Natural Easter Egg Dyes

If I didn’t already know Easter was one week away, I would be able to tell by Pinterest.

Lately, my Pinterest feed has been an Easter Explosion.

It’s full little deviled eggs made to look like baby chicks that you might need a art degree and tons of patience to create, Cadbury Egg stuffed cupcakes (… because why wouldn’t you stuff an indulgent dessert with another indulgent dessert?), and more ideas for how to decorate Easter eggs than you can begin to think of.

I have seen glitter covered eggs.

Eggs to look like the Despicable Me minions.

Or, Ninja Turtles.

Or, Super Mario Brother’s characters.

I have even seen, what the pinner called, “Hipster” eggs… complete with mustaches and the saying “Keep Calm and Easter On.”

As silly as these Easter eggs pins seem, there was one that really caught my eye. It was a beautiful shot of pastel eggs that looked like the epitome of spring. The caption said that they were dyed naturally.

I was intrigued.

When working at the school there were a handful of students allergic to food dyes, which I first thought was odd. Then, after a little research, I learned that food dye allergies are relatively prevalent and can cause many issues from eczema to breathing problems. In this research, I also learned that some grocers are making naturally dyed baked goods in order to reach those who suffer from the allergy. I read about an example of how Whole Foods made a little girl’s birthday cupcakes pink by using beets.

Thanks to how pink my hands get when I cook beets, I knew it must work well.

So, I decided to give naturally dyed eggs a go in hopes of the pretty pastel eggs on Pinterest.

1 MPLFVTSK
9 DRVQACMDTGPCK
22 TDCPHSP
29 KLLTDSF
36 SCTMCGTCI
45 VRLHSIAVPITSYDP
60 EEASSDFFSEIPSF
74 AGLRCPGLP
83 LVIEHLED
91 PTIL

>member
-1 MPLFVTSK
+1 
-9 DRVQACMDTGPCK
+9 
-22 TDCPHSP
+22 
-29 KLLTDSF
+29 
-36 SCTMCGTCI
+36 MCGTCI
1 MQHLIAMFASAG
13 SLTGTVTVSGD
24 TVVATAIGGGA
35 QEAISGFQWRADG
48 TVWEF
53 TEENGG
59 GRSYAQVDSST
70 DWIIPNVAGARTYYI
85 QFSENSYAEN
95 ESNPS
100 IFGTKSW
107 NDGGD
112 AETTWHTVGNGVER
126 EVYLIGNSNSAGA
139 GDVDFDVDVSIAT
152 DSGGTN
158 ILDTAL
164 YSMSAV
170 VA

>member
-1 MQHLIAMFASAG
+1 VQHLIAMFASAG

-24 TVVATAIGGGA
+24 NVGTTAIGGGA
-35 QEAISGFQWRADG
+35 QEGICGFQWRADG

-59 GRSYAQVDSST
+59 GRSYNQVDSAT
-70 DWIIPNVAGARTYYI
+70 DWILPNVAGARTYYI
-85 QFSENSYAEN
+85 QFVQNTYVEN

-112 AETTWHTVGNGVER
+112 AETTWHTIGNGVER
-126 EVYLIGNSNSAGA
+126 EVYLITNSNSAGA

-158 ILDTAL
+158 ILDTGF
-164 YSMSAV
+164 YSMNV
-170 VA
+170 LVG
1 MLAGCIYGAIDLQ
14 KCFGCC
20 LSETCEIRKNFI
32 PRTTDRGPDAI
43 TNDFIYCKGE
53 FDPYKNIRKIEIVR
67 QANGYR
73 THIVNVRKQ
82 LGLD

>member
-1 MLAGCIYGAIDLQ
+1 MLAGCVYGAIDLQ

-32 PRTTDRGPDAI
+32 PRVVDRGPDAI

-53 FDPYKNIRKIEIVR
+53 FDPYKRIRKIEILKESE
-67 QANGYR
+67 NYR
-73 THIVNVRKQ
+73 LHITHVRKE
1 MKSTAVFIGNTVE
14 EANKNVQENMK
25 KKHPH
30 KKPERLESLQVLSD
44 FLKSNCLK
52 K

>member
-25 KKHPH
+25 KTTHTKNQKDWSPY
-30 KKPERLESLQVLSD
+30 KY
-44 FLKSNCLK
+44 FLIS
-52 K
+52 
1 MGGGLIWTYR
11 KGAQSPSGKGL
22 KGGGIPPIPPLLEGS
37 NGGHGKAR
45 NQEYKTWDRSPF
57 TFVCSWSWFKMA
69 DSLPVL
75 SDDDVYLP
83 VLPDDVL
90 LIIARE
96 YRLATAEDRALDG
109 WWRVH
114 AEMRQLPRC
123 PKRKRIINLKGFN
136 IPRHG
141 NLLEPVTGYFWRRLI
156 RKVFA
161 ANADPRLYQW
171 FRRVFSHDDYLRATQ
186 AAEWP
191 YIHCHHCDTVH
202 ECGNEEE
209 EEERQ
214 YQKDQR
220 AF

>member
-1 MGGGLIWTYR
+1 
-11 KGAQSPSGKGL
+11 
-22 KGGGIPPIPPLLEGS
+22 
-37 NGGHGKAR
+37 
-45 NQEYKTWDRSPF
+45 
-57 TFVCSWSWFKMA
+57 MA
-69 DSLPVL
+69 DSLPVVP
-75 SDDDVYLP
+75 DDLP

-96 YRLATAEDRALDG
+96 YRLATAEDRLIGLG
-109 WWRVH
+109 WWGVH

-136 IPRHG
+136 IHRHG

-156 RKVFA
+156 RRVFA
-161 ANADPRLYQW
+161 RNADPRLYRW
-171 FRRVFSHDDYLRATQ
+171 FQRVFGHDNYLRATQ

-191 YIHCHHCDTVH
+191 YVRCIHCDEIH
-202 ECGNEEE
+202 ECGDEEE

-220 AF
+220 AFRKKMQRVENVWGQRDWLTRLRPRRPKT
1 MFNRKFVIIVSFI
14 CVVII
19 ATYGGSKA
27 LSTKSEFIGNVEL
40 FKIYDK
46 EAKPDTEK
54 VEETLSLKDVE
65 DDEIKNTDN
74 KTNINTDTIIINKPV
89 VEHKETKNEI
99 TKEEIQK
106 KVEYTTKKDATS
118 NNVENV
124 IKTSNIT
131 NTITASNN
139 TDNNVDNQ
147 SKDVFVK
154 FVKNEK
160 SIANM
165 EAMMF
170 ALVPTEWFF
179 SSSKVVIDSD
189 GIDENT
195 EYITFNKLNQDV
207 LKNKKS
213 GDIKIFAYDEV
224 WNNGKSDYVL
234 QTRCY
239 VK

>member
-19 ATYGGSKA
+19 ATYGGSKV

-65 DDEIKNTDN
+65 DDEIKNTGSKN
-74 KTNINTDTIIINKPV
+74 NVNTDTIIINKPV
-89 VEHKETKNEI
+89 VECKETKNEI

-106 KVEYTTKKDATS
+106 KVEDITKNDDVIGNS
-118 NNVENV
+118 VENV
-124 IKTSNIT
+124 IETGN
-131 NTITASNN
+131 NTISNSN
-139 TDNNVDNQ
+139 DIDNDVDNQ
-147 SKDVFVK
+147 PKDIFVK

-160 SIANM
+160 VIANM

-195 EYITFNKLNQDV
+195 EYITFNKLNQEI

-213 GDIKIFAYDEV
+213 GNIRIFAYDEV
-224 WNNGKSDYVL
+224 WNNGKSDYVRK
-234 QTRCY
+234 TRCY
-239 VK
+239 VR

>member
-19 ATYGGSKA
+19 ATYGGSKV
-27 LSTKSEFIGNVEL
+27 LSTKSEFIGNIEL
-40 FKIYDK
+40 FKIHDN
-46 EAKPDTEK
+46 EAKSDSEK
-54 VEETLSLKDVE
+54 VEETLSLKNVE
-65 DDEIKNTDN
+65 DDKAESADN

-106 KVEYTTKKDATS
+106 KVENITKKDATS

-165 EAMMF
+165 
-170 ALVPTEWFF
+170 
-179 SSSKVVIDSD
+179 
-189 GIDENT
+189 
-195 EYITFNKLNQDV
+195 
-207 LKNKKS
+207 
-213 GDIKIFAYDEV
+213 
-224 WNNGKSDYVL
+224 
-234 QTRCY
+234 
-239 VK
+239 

But, I didn’t get pastel.

I got these amazing jewel tone eggs.

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Here is what I did for each color:

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Red/Pink- One medium beet cut in pieces added to four cups boiling water, two tablespoons white vinegar, strain (Note: I was kind of disappointed in the shade of pink I got… I was expecting more. Next time, I would use two beets.)
Orange- Two Tablespoons paprika added to one cup boiling water, one Tablespoon white vinegar
Yellow- Two Tablespoons turmeric added to one cup boiling water, one Tablespoon white vinegar (This dye was the best. So vibrant and strong. Even my hands had a yellow tint 24 hours and two showers later.)
Blue- One quarter red cabbage cut in pieces added to four cups boiling water, two Tablespoons white vinegar, strain
Grey Blue- 1 cup frozen blueberries defrosted in one cup water, One Tablespoon white vinegar
Purple- 1 cup red wine

Hard boil eggs and let cool completely.

Let all dyes come to room temperature before dying.

(I used mainly white eggs. I tried with a couple brown ones, but they don’t get as vibrant.)

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In some of the dyes, brown eggs just got more brown...

In some of the dyes, brown eggs just got more brown…

Paler shades sat in dye for about ninety minutes. Darker shades were submerged in dye over night.

Mason jars worked great for holding the dye and eggs.

Mason jars worked great for holding the dye and eggs.

After removing the eggs from the dye, I put them on a wire rack to dry.

Place a paper towel under the rack to keep messes to a minimum.

Place a paper towel under the rack to keep messes to a minimum.

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Keep the finished eggs refrigerated and eat within a week. I think egg salad might be for dinner one night this week… 🙂

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2 thoughts on “Natural Easter Egg Dyes

  1. Pingback: How to Make Natural Easter Egg Dye - Good Works Wellness Research, LLC

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